For this reason I think that the proposed text in comment 1 about browsers and incremental deployment is not applicable.

I have proposed re-wording of the example provided, of SCTs with timestamp in the future, here:
https://github.com/eranmes/certificate-transparency-rfcs/commit/c643193aeea93afe57baf7a63589fa5ec4cf5d6e

Does that address at least that case?

comment:3 Changed 6 years ago by eranm@…

Steve Kent replied on the list, attempting to summarize his response:

  • It should be possible to do a black-box analysis of a TLS client to determine if it's CT compliant. So prescribing requirements that can't be verified is a bad idea.
  • He does not agree that with the suggestion that the TLS client discussion should be considered generic (i.e. not specific to browsers).
  • He claims that "now there's a new, different reason for sort-of specifying client behavior without really specifying it?". (I don't fully understand why this argument is made).

Based on his reply I will push the change mentioned in comment #2 for review, which will address the first issue.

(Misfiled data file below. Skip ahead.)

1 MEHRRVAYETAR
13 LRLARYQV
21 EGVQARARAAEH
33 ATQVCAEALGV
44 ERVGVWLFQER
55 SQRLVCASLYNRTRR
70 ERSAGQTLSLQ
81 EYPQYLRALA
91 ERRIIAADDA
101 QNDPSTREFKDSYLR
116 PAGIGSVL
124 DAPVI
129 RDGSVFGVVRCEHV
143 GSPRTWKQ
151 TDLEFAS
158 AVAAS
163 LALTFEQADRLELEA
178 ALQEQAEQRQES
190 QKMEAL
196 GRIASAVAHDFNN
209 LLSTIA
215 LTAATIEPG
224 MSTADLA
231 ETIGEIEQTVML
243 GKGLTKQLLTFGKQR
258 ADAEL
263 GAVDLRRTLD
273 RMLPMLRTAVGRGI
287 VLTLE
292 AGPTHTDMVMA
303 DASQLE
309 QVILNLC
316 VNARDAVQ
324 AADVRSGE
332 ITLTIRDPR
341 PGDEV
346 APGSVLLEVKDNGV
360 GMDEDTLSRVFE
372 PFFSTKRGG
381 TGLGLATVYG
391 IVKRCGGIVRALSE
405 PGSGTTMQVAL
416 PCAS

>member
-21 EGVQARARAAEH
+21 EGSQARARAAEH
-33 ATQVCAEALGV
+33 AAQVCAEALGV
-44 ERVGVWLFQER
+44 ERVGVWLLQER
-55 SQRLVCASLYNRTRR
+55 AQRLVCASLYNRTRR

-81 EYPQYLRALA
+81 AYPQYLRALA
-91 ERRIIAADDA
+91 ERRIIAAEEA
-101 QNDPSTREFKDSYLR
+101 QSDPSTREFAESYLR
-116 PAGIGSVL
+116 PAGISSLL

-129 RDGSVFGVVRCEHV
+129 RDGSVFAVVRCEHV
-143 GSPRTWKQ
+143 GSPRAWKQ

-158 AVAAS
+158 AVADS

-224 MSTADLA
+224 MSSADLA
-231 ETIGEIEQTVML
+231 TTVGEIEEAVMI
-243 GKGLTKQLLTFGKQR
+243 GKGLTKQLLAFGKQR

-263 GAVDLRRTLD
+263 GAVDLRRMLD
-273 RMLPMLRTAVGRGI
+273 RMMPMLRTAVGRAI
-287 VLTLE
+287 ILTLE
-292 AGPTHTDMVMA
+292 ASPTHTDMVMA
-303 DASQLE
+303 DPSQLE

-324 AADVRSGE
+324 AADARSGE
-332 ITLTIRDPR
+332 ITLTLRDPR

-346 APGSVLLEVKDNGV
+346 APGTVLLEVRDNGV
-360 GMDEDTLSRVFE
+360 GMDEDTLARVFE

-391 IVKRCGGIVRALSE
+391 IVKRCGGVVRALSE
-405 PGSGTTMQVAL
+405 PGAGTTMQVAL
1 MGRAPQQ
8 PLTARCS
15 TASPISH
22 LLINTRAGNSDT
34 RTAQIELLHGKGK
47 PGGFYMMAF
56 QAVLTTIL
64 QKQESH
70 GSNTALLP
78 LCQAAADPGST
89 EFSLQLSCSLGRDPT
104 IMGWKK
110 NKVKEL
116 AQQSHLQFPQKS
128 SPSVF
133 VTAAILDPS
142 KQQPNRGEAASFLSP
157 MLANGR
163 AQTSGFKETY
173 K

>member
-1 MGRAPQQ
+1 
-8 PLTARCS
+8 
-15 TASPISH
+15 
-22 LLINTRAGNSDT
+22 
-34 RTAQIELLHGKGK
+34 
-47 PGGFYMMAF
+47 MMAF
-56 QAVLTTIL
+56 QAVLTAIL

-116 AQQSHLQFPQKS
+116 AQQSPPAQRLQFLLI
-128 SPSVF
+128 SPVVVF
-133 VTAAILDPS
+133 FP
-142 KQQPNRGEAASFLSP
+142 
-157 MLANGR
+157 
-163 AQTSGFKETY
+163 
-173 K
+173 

As for the other issues they are broader and I will leave them for discussion on the mailing list.
My opinion is that any browser-specific guidance provided in this RFC should be non-normative, since there are real-world scenarios where 6962-bis could be applied to non-browser TLS clients. But I really don't see the point of suggesting any behaivour to browsers - they're perfectly capable of figuring out themselves what to do once CT compliance/non-compliance has been established.

comment:5 Changed 6 years ago by eranm@…

  • Owner changed from draft-ietf-trans-rfc6962-bis@… to eranm@…

comment:7 Changed 6 years ago by melinda.shore@…

  • Resolution set to fixed
  • Status changed from new to closed